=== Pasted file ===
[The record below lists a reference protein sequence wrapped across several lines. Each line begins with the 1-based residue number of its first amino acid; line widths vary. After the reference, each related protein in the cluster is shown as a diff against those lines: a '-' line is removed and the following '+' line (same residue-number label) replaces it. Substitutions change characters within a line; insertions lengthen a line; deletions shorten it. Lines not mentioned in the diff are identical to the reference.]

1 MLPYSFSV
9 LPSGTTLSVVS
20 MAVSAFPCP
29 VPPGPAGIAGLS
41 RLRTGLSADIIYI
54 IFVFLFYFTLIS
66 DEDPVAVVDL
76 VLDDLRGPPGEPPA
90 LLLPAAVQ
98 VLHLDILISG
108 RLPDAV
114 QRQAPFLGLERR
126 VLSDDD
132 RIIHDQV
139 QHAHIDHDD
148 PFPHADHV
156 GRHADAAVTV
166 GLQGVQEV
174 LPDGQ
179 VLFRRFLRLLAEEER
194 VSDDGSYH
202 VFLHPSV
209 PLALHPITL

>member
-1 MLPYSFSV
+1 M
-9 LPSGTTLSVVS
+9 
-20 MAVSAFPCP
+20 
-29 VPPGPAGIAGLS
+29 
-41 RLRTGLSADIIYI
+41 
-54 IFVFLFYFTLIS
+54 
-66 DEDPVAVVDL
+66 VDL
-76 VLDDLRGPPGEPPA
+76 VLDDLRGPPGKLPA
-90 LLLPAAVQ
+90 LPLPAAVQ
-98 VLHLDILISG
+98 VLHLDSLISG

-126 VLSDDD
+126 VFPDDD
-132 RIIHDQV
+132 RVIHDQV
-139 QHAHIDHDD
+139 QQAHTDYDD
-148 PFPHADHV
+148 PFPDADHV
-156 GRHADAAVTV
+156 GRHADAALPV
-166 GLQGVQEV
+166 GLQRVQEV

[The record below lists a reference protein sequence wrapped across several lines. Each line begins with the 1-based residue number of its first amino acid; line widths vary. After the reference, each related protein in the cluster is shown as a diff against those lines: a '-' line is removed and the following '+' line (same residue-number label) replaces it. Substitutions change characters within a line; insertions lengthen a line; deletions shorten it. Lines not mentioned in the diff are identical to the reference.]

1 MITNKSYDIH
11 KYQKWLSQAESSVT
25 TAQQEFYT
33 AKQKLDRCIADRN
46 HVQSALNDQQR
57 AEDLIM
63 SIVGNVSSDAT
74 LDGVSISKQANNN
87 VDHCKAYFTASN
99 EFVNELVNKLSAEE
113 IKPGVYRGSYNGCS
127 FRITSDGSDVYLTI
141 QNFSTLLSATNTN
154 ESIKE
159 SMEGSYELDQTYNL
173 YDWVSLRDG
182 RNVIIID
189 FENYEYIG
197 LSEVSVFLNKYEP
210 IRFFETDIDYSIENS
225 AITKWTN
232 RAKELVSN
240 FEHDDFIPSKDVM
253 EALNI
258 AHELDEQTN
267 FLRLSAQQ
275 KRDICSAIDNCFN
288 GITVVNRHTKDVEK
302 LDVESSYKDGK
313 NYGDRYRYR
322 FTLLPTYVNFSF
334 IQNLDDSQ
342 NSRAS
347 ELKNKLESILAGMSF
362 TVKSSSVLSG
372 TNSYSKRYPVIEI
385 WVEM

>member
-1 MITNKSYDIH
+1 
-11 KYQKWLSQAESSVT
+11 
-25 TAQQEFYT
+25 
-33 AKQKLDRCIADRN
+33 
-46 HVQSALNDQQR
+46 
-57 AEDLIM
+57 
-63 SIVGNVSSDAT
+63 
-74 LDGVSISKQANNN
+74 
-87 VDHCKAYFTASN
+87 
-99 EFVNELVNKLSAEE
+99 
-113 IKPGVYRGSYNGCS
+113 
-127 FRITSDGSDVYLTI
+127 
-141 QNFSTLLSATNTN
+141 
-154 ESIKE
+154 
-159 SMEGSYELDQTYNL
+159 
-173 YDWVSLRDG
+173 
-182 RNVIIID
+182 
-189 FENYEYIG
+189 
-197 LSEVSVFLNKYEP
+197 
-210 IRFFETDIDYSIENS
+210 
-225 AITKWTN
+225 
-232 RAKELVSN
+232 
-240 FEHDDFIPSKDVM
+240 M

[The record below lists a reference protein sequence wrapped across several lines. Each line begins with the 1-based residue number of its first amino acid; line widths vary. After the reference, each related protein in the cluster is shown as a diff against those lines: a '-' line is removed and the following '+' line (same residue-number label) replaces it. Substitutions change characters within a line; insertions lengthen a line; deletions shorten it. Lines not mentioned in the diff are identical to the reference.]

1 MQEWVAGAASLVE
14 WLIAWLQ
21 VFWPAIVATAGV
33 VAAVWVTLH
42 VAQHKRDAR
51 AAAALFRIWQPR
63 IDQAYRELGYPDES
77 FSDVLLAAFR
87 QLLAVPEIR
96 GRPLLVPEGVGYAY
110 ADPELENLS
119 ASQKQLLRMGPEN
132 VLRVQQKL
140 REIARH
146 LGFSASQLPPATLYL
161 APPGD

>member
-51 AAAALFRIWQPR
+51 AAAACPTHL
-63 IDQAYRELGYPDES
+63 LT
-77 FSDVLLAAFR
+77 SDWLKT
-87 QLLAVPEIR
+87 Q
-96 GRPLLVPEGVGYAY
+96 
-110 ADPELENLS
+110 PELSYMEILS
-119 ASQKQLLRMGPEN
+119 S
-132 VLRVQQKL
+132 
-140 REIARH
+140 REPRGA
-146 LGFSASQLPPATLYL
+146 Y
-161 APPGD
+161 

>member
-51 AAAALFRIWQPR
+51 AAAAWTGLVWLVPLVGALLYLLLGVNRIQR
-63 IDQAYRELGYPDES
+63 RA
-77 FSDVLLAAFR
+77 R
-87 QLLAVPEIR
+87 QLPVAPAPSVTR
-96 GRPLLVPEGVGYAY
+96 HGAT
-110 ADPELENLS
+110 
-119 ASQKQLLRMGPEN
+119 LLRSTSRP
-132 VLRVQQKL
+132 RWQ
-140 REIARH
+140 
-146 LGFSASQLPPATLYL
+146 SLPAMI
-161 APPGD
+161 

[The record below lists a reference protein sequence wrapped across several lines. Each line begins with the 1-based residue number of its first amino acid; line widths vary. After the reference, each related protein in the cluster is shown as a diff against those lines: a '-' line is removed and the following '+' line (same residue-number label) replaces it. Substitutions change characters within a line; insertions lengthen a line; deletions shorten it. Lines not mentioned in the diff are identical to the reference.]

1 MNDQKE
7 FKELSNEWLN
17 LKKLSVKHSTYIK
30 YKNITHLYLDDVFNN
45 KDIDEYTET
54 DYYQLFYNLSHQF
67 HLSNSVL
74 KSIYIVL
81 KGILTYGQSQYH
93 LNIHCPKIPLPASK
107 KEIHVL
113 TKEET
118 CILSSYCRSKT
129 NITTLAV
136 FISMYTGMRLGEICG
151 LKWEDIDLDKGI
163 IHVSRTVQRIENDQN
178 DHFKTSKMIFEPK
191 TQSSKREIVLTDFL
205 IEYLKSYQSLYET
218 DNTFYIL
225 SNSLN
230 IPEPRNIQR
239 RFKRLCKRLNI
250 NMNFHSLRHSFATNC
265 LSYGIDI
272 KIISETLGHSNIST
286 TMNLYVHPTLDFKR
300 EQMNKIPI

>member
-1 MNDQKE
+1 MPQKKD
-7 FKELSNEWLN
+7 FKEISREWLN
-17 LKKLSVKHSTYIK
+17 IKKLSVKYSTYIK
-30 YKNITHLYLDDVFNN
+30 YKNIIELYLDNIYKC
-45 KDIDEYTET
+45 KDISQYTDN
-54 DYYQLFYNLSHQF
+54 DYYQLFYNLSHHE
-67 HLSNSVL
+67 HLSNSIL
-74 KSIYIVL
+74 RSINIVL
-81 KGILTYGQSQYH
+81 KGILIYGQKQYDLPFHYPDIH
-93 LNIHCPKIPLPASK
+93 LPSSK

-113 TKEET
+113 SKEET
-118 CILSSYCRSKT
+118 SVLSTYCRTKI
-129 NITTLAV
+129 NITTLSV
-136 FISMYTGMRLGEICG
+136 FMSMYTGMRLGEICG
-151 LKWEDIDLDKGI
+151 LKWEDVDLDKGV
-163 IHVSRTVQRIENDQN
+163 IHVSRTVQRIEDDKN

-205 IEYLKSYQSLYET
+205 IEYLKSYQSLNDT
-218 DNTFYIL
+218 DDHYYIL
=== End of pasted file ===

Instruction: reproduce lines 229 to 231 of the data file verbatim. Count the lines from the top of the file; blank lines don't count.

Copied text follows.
230 IPEPRNIQR
239 RFKRLCKRLNI
250 NMNFHSLRHSFATNC